Undiagnosed Cases of Cirrhosis Common in Veterans With Dementia, Potentially Leading to Cognitive Impairment

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A recent study highlighted the elevated risk of liver diseases, particularly hepatic encephalopathy, in veterans with dementia who lacked a cirrhosis diagnosis.

Jasmohan Bajaj, MD, associate professor of medicine, Division of Gastroenterology, Hepatology, and Nutrition at Virginia Commonwealth University and gastroenterologist at Richmond VA Medical Center

Jasmohan Bajaj, MD

Credit: Virginia Commonwealth University

A newly published national cohort study in JAMA Network Open showed that 5% to 10% of veterans with dementia had high Fibrosis-4 scores suggestive of advanced liver fibrosis to cirrhosis, despite previously not receiving a formal diagnosis of cirrhosis. These findings suggest that clinicians should screen for cirrhosis in patients with dementia to uncover reversible factors associated with cognitive impairment, such as hepatic encephalopathy (HE), to enhance outcomes.1,2

Among 177,422 veterans with a diagnosis of dementia (97.1% men; White, 80.7%; mean age, 78.35; SD, 10.97 years) 5.3% of the cohort who previously did not have a diagnosis of cirrhosis had a Fibrosis-4 (FIB-4) score greater than 3.25 (n = 9373), suggestive of cirrhosis. Notably, investigators observed that 10.3% of the total cohort had an FIB-4 score greater than 2.67 (n = 18,390), suggestive of advanced fibrosis, and also did not have a prior diagnosis of cirrhosis.

Top Clinical Takeaways

  • Veterans with dementia and without prior cirrhosis diagnosis exhibit a significant risk of liver diseases, emphasizing the importance of screening for reversible factors affecting cognitive function.
  • The study reveals that advanced fibrosis, indicated by FIB-4 scores, is present in a notable percentage of veterans with dementia who did not have a prior cirrhosis diagnosis.
  • The association between older age, male gender, congestive heart failure, viral hepatitis, and alcohol use disorders with higher FIB-4 scores underscores the multifactorial nature of liver disease risk in this population.

“We focused on this because patients with cirrhosis are growing older and are increasingly being diagnosed with cirrhosis de novo at a later age. In addition, patients with HE (covert and overt) form nearly 50% of patients with cirrhosis and several risk factors such as alcohol, obesity, diabetes etc predispose to both cirrhosis and dementia,” lead author Jasmohan Bajaj, MD, associate professor of medicine, Division of Gastroenterology, Hepatology, and Nutrition at Virginia Commonwealth University and gastroenterologist at Richmond VA Medical Center, told NeurologyLive®.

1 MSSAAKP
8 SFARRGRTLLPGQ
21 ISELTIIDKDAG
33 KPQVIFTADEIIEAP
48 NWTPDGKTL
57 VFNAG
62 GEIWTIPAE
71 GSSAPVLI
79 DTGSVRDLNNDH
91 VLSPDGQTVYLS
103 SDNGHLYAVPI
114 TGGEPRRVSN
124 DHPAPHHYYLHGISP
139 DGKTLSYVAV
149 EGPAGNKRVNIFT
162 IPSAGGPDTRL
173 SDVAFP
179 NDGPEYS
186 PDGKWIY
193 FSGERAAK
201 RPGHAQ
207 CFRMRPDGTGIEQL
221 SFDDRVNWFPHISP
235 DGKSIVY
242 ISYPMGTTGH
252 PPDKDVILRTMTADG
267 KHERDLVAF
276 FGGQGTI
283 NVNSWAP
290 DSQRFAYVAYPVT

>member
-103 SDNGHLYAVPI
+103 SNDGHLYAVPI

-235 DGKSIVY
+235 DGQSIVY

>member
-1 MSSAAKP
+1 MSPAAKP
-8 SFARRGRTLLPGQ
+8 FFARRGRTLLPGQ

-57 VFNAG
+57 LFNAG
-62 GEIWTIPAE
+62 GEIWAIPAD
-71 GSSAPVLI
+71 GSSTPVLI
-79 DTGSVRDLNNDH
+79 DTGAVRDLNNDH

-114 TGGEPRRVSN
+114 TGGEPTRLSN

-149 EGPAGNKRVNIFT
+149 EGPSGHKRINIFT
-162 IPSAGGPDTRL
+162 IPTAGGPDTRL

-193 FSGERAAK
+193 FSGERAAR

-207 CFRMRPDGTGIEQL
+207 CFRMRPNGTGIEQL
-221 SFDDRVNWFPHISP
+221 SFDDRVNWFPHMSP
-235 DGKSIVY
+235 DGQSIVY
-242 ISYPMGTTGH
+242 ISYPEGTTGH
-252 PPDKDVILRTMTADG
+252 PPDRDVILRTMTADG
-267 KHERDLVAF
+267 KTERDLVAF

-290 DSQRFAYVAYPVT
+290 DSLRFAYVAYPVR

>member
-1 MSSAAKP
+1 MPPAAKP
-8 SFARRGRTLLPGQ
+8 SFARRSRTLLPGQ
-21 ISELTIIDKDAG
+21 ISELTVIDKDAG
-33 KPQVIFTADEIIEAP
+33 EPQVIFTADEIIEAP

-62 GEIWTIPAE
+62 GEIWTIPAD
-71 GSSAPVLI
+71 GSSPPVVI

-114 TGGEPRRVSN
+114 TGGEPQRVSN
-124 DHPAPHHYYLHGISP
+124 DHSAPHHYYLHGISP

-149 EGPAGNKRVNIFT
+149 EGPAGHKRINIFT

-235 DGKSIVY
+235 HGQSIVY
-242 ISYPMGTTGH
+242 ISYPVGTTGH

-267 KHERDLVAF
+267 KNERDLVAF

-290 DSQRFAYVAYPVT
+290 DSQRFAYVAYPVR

READ MORE: Combination of Ultrasound Blood-Brain Barrier Opening and Aducanumab Significantly Reduces Amyloid-β in Alzheimer Disease

Investigators conducted a retrospective cohort study between 2009 and 2019 using data from the Veterans Health Administration and 2 separate validation cohorts from the Richmond Veterans Affairs Medical Center. Participants included in the analysis had a diagnosis of dementia at 2 or more clinic visits, no prior diagnosis of cirrhosis, and with sufficient laboratory test results to calculate the FIB-4 score. Because higher age can lead to erroneous scores on FIB-4, the investigators entered 65 years as an input variable (rather than their actual age) to calculate the FIB-4 scre.

On the multivariable logistic regression models, investigators observed that a FIB-4 greater than 3.25 was associated with older age (OR, 1.07; 95% CI, 1.06-1.09), male gender (OR, 1.43; 95% CI, 1.26-1.61), congestive heart failure (OR, 1.48; 95% CI, 1.43-1.54), viral hepatitis (OR, 1.79; 95% CI, 1.66-1.91), Alcohol Use Disorders Identification Test score (OR, 1.56; 95% CI, 1.44-1.68), and chronic kidney disease (OR, 1.11; 95% CI, 1.04-1.17). Authors noted that patients who had a FIB-4 greater than 3.25 were inversely associated with being White (OR, 0.79; 95% CI, 0.73-0.85), having diabetes (OR, 0.78; 95% CI, 0.73-0.84), hyperlipidemia (OR, 0.84; 95% CI, 0.79-0.89), stroke (OR, 0.85; 95% CI, 0.79-0.91), tobacco use disorder (OR, 0.78; 95% CI, 0.70-0.87), and living in a rural residence (OR, 0.92; 95% CI, 0.87-0.97).All told, similar findings were found when using a FIB-4 score greater than 2.67.